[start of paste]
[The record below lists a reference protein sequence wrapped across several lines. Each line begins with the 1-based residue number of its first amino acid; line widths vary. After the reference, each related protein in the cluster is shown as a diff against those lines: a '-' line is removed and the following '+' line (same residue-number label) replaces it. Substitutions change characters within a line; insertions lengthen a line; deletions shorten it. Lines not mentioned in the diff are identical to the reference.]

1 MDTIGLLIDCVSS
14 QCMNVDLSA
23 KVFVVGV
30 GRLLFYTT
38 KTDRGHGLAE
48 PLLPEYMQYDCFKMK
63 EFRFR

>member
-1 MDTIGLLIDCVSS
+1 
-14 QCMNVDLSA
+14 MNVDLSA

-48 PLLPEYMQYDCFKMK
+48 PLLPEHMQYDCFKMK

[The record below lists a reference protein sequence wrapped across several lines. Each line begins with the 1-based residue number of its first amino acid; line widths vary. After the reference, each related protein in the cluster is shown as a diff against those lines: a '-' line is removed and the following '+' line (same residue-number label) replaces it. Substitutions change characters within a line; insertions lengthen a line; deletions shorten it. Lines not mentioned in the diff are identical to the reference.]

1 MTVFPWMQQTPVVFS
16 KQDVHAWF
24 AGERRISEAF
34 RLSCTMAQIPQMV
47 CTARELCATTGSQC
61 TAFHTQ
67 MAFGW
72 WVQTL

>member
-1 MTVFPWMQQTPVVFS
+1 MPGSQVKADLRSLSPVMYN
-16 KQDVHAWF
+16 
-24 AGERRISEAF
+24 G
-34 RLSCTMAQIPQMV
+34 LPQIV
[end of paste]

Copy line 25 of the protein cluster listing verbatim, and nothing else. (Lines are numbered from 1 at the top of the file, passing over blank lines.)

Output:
>member